I usually grate my cold cheese. But, like the recipe instructed me to, I cut the butter into thin slices and added it to the coarse flour and shortening.  Very gently, with my hands, I mixed the butter with the flour. Then broke the butter to about the size of my thumbnail.

 Ice water is important-- not cold tap water.  The recipe said between 6-9 Tablespoons of water.  I quit at 9 Tablespoons, while stirring it with a fork.  I wasn't quite sure when to quit-- as the recipe said to quite when the dough is "shaggy" and "almost moist".  So, remember that parchment paper and spray bottle I mentioned?  Here's the quirky part:

Spread the shaggy dough on top of parchment paper.  Take one side of the parchment paper and fold it over the dough and press down. 


See? The dough is a bit dry, still (I should have added one or two more Tablespoons of water.)

Now spray with water, until the dough is moistened.  The theory-- which makes complete sense to me, now-- is that we are not going to overwork the dough.  We also want to allow those pieces of butter to stay whole.  I press the dough, almost like a letter, to build layers.   Finally, it all came together.

 I cut the dough into unequal halves. Why? Because one pie plate is deeper and larger than the other!

I'm holding a cross section.  Those will become tender layers of flavor. I totally have faith in that.

Gently pat the dough into a circle, wrap in plastic, refrigerate,  and allow to rest for at least 30 minutes.  You can certainly make the pie crust dough several days in advance.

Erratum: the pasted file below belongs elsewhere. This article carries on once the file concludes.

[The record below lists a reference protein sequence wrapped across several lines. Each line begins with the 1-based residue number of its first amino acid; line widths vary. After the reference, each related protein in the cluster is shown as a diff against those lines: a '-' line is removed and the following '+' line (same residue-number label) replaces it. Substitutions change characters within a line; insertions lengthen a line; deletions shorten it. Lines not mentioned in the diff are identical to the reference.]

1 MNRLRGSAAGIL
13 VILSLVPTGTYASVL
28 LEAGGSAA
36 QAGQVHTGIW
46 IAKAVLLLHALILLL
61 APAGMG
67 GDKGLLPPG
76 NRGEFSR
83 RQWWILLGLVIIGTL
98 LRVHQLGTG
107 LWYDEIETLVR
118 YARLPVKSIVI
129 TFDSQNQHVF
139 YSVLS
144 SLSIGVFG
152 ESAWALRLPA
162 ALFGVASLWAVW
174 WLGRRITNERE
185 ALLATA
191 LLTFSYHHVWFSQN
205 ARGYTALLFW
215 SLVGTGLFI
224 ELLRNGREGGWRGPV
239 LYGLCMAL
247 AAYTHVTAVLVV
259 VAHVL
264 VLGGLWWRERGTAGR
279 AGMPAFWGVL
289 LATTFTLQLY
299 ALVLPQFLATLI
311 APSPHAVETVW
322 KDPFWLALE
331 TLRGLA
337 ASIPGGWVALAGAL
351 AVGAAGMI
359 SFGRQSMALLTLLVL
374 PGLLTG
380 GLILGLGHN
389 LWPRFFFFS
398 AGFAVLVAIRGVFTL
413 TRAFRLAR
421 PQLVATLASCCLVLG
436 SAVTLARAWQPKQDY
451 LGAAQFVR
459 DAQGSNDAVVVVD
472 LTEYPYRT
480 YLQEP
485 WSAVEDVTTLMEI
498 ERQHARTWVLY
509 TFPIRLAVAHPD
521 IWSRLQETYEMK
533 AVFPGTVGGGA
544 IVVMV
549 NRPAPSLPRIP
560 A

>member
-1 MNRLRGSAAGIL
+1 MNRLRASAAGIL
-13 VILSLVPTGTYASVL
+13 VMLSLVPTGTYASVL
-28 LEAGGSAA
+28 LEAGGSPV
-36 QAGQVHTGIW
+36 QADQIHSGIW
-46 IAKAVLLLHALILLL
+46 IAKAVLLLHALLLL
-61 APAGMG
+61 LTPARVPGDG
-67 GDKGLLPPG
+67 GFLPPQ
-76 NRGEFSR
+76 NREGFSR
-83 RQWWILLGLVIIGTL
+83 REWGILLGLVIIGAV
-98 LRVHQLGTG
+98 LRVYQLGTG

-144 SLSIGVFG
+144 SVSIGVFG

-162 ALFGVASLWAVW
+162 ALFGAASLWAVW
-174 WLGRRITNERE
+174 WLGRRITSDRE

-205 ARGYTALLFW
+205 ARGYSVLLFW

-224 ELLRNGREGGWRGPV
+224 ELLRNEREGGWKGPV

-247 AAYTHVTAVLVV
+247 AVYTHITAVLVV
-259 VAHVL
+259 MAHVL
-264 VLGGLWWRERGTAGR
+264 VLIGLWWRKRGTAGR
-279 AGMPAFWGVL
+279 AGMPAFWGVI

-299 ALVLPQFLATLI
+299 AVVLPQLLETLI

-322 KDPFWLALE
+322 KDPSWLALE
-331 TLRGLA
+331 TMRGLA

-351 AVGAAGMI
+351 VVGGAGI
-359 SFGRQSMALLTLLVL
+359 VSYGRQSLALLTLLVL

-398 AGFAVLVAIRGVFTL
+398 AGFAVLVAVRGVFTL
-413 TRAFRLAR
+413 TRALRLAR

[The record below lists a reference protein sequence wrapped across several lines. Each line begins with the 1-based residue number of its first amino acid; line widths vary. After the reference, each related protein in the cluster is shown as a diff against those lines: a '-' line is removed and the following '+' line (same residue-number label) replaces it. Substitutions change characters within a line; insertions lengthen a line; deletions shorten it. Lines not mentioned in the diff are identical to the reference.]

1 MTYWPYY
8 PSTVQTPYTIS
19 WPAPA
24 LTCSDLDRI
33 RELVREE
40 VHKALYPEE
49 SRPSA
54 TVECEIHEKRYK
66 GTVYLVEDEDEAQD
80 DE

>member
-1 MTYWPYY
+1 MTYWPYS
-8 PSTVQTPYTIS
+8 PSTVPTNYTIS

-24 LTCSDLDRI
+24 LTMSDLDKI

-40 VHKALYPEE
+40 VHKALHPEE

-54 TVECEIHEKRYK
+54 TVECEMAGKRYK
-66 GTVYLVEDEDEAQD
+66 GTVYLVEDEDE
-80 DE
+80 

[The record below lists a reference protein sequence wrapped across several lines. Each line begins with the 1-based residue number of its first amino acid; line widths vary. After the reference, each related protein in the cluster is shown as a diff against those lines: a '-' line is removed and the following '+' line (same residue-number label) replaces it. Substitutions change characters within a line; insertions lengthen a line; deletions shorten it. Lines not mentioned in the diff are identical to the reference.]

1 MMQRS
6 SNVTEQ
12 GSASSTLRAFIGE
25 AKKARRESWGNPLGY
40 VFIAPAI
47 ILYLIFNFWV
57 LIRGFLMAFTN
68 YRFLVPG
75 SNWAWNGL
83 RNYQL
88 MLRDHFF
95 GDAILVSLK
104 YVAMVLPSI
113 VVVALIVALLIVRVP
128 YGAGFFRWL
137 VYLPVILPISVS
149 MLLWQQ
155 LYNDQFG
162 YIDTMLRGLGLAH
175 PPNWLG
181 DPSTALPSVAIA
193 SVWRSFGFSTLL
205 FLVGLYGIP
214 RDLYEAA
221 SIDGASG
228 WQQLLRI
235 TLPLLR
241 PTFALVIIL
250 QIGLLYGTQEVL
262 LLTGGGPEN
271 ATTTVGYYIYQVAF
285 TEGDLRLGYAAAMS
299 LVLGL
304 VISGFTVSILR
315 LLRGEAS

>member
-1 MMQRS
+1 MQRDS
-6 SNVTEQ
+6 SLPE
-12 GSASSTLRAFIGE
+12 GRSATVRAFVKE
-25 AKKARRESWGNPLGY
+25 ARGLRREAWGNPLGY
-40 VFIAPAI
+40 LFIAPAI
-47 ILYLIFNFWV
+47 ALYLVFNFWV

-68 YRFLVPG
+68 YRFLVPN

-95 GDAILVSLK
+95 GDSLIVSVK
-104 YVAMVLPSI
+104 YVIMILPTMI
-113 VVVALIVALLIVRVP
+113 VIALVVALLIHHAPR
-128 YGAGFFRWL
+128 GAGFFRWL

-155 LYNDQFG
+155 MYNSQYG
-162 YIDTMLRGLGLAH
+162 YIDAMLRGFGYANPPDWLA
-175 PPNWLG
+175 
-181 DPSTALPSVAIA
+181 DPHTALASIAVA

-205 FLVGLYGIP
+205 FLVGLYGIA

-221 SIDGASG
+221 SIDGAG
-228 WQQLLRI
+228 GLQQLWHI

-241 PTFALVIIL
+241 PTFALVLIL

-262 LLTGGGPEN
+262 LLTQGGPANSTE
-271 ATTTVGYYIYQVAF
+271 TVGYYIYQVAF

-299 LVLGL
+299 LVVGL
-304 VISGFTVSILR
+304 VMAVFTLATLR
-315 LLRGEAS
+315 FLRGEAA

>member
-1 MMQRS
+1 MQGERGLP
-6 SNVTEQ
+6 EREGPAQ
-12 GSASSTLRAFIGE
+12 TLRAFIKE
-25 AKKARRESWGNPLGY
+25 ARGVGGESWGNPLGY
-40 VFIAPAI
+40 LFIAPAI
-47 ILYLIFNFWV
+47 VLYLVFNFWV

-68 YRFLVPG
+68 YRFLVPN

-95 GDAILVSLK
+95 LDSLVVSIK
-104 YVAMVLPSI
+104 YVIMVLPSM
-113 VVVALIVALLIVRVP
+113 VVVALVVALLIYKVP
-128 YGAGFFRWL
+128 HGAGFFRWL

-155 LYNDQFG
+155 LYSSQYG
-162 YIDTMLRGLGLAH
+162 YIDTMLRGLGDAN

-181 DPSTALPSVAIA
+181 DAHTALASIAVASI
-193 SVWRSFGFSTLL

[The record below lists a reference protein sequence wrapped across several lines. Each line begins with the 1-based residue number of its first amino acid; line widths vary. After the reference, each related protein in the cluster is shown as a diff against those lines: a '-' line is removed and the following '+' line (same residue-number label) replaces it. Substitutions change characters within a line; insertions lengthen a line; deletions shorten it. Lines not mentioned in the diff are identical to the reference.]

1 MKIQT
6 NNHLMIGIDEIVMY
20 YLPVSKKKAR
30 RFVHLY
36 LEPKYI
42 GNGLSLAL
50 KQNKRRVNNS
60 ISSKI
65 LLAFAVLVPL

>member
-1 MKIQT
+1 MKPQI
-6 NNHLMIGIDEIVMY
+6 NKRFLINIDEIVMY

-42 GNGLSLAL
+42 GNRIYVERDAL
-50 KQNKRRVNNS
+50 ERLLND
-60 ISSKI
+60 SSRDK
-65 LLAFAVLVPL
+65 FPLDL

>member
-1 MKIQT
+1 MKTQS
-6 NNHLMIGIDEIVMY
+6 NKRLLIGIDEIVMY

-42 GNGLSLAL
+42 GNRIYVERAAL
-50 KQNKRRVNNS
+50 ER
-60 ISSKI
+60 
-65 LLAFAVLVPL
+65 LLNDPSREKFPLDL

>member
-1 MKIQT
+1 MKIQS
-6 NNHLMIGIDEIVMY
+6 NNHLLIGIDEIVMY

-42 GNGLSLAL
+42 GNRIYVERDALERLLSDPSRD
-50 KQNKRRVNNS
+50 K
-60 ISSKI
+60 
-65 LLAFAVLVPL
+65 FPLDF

Rolling pins... I have finally fallen in-love with my tapered rolling pin.  As long as I run a little flour over the rolling pin, I don't have a problem with the pie dough sticking.

I finally mastered the simple art of rolling pie dough.  Start from the center and roll out.  I no longer roll back and forth, and now my pie crusts don't stick and they aren't tough, from being overworked. One last tip-- turn the dough a quarter turn.  If the dough sticks, then add a little flour underneath.  All my broken pie crust problems have been solved!

Can you see that nice chunk of butter in the right corner?  It's simple science-- the butter causes the crust to steam = tender and delicious crust.   I find that wrapping my pin around the dough, and then unwrapping it onto my pie plate works perfectly-- every time.

My crust was a little unevenly shaped. I simply took some excess trimmings, and added it underneath the area that needed more.  Crimping will hide that patch job.